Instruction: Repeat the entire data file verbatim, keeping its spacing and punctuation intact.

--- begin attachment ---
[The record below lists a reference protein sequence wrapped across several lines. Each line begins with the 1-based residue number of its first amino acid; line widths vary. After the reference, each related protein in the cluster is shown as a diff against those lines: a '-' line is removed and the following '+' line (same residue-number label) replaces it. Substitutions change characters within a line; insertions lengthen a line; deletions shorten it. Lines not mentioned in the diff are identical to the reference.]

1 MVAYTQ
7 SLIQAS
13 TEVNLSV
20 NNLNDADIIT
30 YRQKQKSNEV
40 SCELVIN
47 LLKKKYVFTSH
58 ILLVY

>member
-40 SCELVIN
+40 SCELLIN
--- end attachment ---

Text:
[The record below lists a reference protein sequence wrapped across several lines. Each line begins with the 1-based residue number of its first amino acid; line widths vary. After the reference, each related protein in the cluster is shown as a diff against those lines: a '-' line is removed and the following '+' line (same residue-number label) replaces it. Substitutions change characters within a line; insertions lengthen a line; deletions shorten it. Lines not mentioned in the diff are identical to the reference.]

1 MVAYTQ
7 SLIQAS
13 TEVNLSV
20 NNLNDADIIT
30 YRQKQKSNEV
40 SCELVIN
47 LLKKKYVFTSH
58 ILLVY

>member
-40 SCELVIN
+40 SCELLIN